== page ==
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Learn About tea

Learn About tea

There have been numerous claims regarding the health benefits of tea and, whilst some claims are unsubstantiated there is increasing medical foundation for many of the claims that have been made.


Nutritional Value

Taken without milk or sugar, tea contains no calories and the addition of semi-skimmed milk adds around 13 calories to a cup, making tea a healthy alternative to most soft drinks and beverages. Tea is known to be a natural source of fluoride, potassium, manganese and vitamin B2.


There have been many claims relating to the adverse effect of caffeine within both tea and coffee. The average cup of tea contains approximately half the amount of caffeine when compared to coffee, approximately 33mg caffeine per average (190ml) teacup. The recommended daily caffeine intake for adults is within 300mg/day, hence an average intake of five cups of tea a day is well within the considered safe level.



There is a long held belief that caffeinated drinks such as tea are diuretic and have negative effect on hydration, potentially promoting dehydration in the drinker. Tea consumption does not produce a diuretic effect unless the amount of tea consumed at one sitting contained more than 300mg of caffeine. This is equivalent to six or seven cups of tea at one sitting. As tea is 99% water it can make a contribution to daily fluid requirements.

Anti-oxidants and free radicals

It is well known that fruit and vegetables are good sources of antioxidants; however what is less well known is the presence of antioxidants in tea. Tea is known to be a valuable source of anti-oxidants belonging to the group known as flavonoids, which assist in fighting free radicals within the body. Free radicals are unstable molecules that can naturally occur in the body in response to excess pollution, exposure to UV sunlight, cigarette smoke etc. Free radicals can attack other molecules in the body, potentially leading to cell damage and the formation of more free radicals. Some scientists believe that this type of free radical action has been implicated in certain chronic and ageing diseases such as cancer, heart disease, stroke, rheumatoid arthritis, cataracts and Alzheimer’s disease. There are studies which have shown that antioxidants may suppress this action, thereby preventing or delaying damage to the cells and tissues.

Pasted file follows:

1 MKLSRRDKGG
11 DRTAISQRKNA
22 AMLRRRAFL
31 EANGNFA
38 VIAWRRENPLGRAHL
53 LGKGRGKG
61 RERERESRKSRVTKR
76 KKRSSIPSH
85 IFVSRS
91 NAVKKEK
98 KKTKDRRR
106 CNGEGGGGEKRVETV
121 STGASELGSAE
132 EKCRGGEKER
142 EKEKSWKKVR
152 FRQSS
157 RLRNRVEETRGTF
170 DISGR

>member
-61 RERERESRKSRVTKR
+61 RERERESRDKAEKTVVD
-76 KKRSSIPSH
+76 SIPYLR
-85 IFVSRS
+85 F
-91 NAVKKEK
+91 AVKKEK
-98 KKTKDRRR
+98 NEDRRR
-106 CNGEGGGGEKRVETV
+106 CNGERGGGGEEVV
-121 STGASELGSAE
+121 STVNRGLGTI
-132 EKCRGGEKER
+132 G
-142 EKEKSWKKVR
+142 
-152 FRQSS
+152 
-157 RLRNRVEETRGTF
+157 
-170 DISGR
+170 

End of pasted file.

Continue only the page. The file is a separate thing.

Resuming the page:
Cardiovascular Disease/Heart Health

There have been a number of studies investigating whether tea consumption (notably the flavonoid constituent) may be linked to a decreased risk from heart disease and stroke. The scientific evidence related to these potential positive health effects is growing and the outcomes from these studies have created great interest in understanding how the constituents of tea may be beneficial to heart and cardiovascular health. It is reasonable to conclude that drinking both green and black tea is compatible with dietary advice to help protect against cardiovascular disease.


There have been numerous studies and many claims suggesting that tea may be protective against several forms of cancer (including lung, ovarian, breast, prostate, oral and stomach cancers) and gastritis, a pre-cancerous condition. Whilst no study has yet proved conclusive in attempting to explain how tea may have a combative effect upon some cancers, tea and flavonoids have been identified as potential cancer preventative components in animal and in vitro studies. Research is ongoing and provides scientists with an interesting area to explore in the fight to find protection against these conditions.


Dental Health

Drinking tea (without added sugar) has been associated with a number of beneficial effects in preventing tooth decay. Tea plants extract fluoride from the soil, which then accumulate in its leaves. For this reason tea is a very rich natural source of fluoride which is known to help in the prevention of tooth decay. It is accepted that fluoride intake is heavily influenced by tea consumption; beverages (mainly tea) account for approximately 85% of our total fluoride intake, excluding the contribution of fluoride in the water used to make the tea.

Memory function

Researchers studying dementia, cognitive decline and Alzheimer’s disease found that people who consumed tea had significantly less cognitive decline than non-tea drinkers.


Weight Loss

Tea, particularly green and white teas have recently been linked with weight loss in adults. This link has arisen from the basis that tea is thought to have a metabolizing effect upon body fats and therefore prove beneficial to weight loss as part of a weight loss program.

There is also a suggestion that green tea consumption can increase endurance in exercise by improving fat metabolism.


To Summarise it all

In the words of William Gladstone (British Statesman 1809 – 1898) ~ "If you are cold, tea will warm you. If you are heated, it will cool you. If you are depressed, it will cheer you. If you are excited, it will calm you." ~ Whilst not to be considered as medical evidence, it does reflect how tea brings a sense of health and well-being to us all.